Geocaching is an exciting GPS technology game that combines time in the outdoors with excitement and social interaction on a global scale.
With new technologies come new games. As kids we played hide and seek, now the world is gearing up for a global game called GeoCaching. A old friend of mine wrote me an email that he was planning a trip to Amelia Island to do some Geocaching and just kick back. The kick back part I am quite familiar with, the Geocaching (pronounce geo-cashing) I had never heard of. The most overriding reason for this unfamiliarity is that I’m not much of a computer game player. I’ve always been an active participant more than a passive watcher or living room player. Nothing wrong either way, it just explained why I can be on the Internet 15 hours a day yet be completely unfamiliar with this new “tourism” leisure game called Geocaching.
In a nutshell it’s a game hiding and seeking treasures, and yes it’s apparently already wide spread as in about 4 million players world wide and growing exponentially. The attraction is obviously the mystery of finding the treasures, which are already classified in many categories. The game is enjoyed mostly in nature and can be played hiking, trekking, biking, on horses, on ATV’s or even by car or canoe.
When I started reading about it, I felt like suddenly enrolled as a participant in the TV show “the Amazing Race” and I have no doubt that over time GeoCaching (www.geocaching.com) will include speed and distance around a variety of themes and turns into an Amazing Race type tourism attraction.
I can think of numerous creative options to be developed for this game, from a restaurant burying a dinner for two treasure, to a car dealership burying the keys to a new promotional car. Or what about a historical trip from Amelia Island to Manhattan Island on the trails of David Yulee?
So coming back to my friend, he claimed that there are already some 500 plus treasure sites on and off the island and he was thinking of doing a walk, bike and canoe vacation to find a bunch of these treasures. Completely taken by his excitement I went to the website http://www.geocaching.com and signed up for a basic membership in order to find out what is is all about. The basic membership is free, there is also a $30 per year option that will give you perks and goodies.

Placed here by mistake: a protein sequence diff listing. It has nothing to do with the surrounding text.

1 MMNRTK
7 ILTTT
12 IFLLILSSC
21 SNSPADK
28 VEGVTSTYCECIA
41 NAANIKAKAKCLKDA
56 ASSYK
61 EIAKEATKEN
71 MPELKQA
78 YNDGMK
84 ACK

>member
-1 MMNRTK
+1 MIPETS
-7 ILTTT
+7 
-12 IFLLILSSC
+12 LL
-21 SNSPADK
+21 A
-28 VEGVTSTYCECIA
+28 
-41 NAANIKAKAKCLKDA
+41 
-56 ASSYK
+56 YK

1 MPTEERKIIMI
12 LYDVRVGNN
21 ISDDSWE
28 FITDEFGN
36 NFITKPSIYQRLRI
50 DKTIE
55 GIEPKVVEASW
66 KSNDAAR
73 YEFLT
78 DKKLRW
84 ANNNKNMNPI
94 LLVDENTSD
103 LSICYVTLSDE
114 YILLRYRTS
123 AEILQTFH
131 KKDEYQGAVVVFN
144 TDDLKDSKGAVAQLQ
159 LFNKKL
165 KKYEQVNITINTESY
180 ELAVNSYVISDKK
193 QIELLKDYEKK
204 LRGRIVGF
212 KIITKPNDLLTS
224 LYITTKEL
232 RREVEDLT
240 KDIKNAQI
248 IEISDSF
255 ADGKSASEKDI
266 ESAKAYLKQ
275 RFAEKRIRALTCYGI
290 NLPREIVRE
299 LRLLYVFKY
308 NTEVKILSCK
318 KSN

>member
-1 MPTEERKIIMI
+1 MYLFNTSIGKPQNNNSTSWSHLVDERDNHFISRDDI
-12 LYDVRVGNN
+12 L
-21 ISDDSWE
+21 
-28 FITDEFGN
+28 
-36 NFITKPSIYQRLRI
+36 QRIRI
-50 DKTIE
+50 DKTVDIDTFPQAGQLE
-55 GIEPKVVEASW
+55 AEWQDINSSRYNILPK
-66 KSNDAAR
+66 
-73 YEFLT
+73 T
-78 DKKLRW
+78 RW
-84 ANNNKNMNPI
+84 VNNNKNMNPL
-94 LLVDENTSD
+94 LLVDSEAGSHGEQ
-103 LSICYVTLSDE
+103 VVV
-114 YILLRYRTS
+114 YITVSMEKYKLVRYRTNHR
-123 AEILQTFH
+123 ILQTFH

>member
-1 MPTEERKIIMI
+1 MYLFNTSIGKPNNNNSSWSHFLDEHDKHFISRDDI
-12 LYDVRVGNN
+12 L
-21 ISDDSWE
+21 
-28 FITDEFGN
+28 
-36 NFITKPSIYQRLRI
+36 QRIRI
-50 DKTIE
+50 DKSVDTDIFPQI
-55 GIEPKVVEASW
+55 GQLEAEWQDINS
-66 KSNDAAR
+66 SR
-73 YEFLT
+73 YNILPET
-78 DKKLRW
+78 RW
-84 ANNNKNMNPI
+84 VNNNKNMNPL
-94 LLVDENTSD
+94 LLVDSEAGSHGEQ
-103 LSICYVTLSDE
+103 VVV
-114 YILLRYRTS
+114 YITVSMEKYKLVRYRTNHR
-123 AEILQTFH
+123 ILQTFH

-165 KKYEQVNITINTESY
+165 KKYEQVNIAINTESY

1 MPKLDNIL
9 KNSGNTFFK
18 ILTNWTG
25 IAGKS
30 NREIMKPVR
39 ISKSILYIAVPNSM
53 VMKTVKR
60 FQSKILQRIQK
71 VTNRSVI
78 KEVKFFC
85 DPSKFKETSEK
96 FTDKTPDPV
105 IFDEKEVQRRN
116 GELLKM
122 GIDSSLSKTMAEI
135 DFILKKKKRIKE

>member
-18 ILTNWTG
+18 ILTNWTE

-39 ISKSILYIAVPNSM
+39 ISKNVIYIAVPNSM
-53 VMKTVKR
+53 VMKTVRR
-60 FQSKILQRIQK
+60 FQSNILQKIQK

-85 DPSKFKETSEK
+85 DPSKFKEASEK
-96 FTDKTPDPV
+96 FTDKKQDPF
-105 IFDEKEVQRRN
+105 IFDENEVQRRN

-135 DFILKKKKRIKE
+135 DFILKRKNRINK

Well it turns out that Geocaching is a worldwide game of hiding and seeking treasures. A geocacher can place a geocache in the world, pinpoint its location using GPS technology and then share the geocache’s existence and location online. Anyone with a GPS device such as from the US Outdoor Store can then try to locate the geocache according to clues and attraction.
The website continues by giving the 8 easy steps to Geocaching as
- Register for a free Basic Membership.
- Click “Hide & Seek a Cache.”
- Enter your postal code and click “search.”
- Choose any geocache from the list and click on its name.
- Enter the coordinates of the geocache into your GPS Device.
- Use your GPS device to assist you in finding the hidden geocache.
- Sign the logbook and return the geocache to its original location.
- Share your geocaching stories and photos online.
Being a lifelong marketer, I think point 7 and 8 are a bit lame and could be worked into some real excitement.
But in essence it’s a community of game players that like the outdoors and keep each other informed. Still quite innocent in its approach. But wait until creative marketing and advertising minds get a hold of this and Geocaching will be a weekend treasure hunt of great magnitude and force.
The zipcode 32034 with a 20 mile radius already offers 313 geocaches and 513 benchmarks according to the official website, which even indicates types of caches and how they look, kind of like an immunity item on the TV show Survivor.
On an island where loot and booty are daily used words, I found one entry to be of particular interest. Check it out: http://www.geocaching.com/seek/cache_details.aspx?guid=a39455c6-6b3b-4329-9fe0-79cb744e96b6.
I’m already kind of sold on the game value of this outdoor technology game even though I don’t have a GPS yet, which seems to be kind of instrumental. I also think I may want to get a copy of the Complete Idiot’s Guide to Geocaching, which I noticed is already in its second edition.
Must be getting old.